Mr. Christopher Blackett Robinson, the editor and proprietor of the Canada Presbyterian newspaper, is a Canadian by birth, of partly Scottish and partly English descent, the former element predominating. His father was born in London, but was educated and for many years resided in Scotland. His mother was of Highland extraction, belonging to the Clan Gunn. Mr. Robinson was born in Thorah Township, in the County of Ontario, in 1837. He engaged in journalism in his twentieth year, editing the Canadian Post, then published in Beaverton, for a couple of years. In 1861 the paper was removed by Mr. Robinson to the rising town of Lindsay, where he continued to publish it for about ten years. It was greatly superior to any newspaper ever previously issued in that section of the province, and, under Mr. Robinson’s able management, soon became a valuable newspaper property, taking high rank among local weeklies. In 1871 Mr. Robinson parted with the Post and removed to Toronto, where he commenced the publication of the Canada Presbyterian, which, under his energetic and prudent control, speedily attained a marked success. Without seeking to be in any sense the official organ of the Presbyterian Church, the Presbyterian has won for itself appreciation as a fearless and forcible exponent of the general public opinion of that body, and the recognised vehicle, of intelligence specially affecting its interests, and indicative of its progress. Mr. Robinson has also built up a large, and flourishing book and job printing establishment, and is the publisher of The Week, the new literary journal just issued under the editorial charge of Mr. Charles Goodrich Roberts, whose poetical talents have been widely recognised.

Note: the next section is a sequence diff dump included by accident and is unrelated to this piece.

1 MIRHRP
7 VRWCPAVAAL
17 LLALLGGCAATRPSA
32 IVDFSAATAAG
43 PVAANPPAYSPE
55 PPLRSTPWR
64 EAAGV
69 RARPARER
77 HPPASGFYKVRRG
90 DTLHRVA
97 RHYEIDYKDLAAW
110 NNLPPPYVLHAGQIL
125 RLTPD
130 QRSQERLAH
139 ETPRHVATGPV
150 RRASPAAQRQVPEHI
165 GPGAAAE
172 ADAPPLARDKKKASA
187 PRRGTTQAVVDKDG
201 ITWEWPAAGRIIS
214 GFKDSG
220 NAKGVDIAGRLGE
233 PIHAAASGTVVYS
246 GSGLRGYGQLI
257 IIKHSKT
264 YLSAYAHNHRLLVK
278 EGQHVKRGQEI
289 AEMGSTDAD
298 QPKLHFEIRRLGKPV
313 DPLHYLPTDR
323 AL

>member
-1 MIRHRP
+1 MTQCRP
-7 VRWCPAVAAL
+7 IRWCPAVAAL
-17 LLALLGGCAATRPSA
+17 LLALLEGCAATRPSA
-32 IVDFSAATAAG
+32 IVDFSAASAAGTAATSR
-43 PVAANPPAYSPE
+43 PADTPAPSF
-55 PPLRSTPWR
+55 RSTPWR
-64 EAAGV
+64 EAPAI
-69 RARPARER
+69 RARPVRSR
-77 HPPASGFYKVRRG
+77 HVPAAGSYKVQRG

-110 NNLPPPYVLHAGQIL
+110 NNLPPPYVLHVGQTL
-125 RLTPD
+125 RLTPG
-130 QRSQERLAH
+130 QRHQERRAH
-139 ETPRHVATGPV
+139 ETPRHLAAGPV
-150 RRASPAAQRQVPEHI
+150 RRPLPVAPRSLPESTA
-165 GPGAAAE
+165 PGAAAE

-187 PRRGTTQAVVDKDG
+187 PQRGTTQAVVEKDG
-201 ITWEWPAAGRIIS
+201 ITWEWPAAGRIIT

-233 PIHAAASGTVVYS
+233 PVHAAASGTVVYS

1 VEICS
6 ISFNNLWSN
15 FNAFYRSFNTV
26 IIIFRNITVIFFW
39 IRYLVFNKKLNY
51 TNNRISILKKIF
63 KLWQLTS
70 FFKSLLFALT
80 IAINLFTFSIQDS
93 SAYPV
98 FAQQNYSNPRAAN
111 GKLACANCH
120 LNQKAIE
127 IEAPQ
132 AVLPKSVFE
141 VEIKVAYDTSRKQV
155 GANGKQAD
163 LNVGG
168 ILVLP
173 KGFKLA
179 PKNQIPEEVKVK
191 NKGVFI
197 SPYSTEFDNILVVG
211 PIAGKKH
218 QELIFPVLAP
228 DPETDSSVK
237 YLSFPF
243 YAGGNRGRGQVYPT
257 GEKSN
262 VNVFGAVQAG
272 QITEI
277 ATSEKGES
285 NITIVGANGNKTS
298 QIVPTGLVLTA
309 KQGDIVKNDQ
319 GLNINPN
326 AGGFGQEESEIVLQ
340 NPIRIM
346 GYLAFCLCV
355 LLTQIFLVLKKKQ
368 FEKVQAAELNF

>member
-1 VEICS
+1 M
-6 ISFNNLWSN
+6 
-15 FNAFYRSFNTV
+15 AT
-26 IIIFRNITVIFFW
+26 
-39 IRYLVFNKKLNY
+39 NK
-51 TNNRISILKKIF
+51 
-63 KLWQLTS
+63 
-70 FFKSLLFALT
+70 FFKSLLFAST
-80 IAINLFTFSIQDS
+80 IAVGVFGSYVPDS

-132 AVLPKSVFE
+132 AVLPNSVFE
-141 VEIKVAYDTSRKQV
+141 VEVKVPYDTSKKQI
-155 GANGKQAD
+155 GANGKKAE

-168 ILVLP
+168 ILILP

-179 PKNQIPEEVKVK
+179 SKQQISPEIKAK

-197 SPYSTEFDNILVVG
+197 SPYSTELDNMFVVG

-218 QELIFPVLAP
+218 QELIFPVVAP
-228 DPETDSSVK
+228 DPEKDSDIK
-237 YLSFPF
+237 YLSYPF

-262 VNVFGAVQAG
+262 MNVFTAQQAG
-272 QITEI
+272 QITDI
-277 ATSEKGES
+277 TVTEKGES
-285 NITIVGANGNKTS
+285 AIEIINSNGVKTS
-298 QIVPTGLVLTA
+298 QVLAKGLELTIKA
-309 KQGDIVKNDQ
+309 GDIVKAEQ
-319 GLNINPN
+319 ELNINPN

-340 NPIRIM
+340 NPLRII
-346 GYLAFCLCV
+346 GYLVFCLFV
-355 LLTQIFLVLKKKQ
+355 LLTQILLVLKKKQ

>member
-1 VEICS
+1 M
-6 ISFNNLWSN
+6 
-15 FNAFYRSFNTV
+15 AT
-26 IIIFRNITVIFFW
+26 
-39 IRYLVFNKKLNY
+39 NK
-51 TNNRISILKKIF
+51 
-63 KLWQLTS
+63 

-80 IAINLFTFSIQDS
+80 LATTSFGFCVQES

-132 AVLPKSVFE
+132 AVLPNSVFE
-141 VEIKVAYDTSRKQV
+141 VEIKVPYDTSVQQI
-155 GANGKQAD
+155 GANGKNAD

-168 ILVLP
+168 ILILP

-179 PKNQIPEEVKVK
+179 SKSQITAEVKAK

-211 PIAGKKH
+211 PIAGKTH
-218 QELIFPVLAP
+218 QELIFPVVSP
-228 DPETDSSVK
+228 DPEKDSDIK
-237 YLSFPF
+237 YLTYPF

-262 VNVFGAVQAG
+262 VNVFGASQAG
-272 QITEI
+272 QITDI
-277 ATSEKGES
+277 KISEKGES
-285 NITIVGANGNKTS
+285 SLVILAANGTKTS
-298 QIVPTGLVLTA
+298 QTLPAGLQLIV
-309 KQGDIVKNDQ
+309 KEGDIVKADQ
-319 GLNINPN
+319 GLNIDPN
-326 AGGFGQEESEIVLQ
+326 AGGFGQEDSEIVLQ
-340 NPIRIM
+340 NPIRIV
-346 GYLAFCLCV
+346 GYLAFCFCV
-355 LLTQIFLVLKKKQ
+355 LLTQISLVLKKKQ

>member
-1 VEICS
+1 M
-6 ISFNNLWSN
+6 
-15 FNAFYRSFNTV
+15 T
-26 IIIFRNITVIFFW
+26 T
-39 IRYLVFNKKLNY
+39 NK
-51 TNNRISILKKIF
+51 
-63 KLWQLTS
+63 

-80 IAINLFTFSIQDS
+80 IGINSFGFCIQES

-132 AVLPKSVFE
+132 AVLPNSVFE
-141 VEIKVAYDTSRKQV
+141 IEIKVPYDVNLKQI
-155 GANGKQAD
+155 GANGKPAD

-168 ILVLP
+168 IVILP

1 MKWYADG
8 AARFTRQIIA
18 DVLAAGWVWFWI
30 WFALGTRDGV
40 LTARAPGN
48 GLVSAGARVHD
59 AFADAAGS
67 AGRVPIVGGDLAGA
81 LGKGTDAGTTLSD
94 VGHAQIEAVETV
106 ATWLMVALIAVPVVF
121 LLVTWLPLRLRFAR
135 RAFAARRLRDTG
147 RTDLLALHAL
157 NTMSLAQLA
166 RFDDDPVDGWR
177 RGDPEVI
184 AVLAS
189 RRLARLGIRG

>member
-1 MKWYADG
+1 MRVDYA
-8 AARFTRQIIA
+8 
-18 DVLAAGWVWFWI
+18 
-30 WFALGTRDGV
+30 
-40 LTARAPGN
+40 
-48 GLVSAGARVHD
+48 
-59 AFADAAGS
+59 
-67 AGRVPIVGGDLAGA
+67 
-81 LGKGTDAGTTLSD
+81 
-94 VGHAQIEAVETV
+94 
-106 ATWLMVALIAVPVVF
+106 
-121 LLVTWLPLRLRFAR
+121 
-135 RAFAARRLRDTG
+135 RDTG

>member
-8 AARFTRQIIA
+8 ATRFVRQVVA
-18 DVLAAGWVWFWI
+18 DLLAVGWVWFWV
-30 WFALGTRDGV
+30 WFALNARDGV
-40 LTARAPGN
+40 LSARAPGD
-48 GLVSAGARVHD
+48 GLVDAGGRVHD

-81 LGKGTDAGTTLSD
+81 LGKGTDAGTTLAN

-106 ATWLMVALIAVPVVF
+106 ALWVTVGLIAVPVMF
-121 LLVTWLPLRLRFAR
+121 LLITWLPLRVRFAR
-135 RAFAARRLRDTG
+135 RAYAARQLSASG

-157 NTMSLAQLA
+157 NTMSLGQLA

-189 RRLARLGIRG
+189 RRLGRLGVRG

Mr. Thomas McQueen, the founder and for many years the editor of the Huron Signal, published at Goderich, was a shining instance of the aptitude frequently displayed by the sons of the Scottish peasantry for rising to positions of eminent usefulness and honour. He was "self-made" in the best sense of that much abused phrase by the cultivation of all his intellectual faculties. Born in Ayrshire about the year 1803 of humble parentage his school education was extremely limited, as he was early necessitated by the pressure of poverty to contribute by his labour to the support of the family. The turning point of his life was an accident sustained in boyhood, which rendered him permanently lame and afforded him the opportunity for indulging his natural bent for study and reflection. He became a stone mason by trade and soon distinguished himself as an eloquent and brilliant advocate of the rights of labour. While continuing to work at his trade he threw himself with intense and consuming earnestness into the vanguard of the ranks of labour reform, as orator and writer. He was a poet of no mean order and published several volumes of poems which largely partook of the tendency of his prose writing, being instinct with the spirit of progress and liberalism. Mr. McQueen arrived in Canada in 1842 settling in the County of Renfrew, where, for a short time he pursued his original calling. But his strong political feelings were speedily enlisted in the struggle for responsible government and the allurements of journalism were too powerful to be long resisted. The County of Huron appeared to offer a desirable field for the establishment of a liberal newspaper and the first number of the Signal was issued on the 4th of February, 1848. It quickly obtained a leading position among the journals of that period, owing to the vigour, incisiveness and soundness of the articles from Mr. McQueen’s prolific but always careful pen. He remained steadily devoted to this undertaking during the remainder of his busy and influential career with the exception of a period of about two years during which he occupied a position on a Hamilton newspaper in 1854, after he had returned, to Goderich, he became a Parliamentary candidate for the County of Huron, in the Reform interest, but was defeated. His labours in the liberal cause were unceasing and to the last he continued to cherish a warm interest in the class from which he sprang and to work for their intellectual and moral advancement. He was no mere partizan valuing success and the prizes of office more than consistency. To him success was worthless excepting as it resulted in advancing the principles which he had so deeply at heart. His death which took place on the 25th of June, 1861, left a void, not easily or soon replaced in the ranks of local journalism.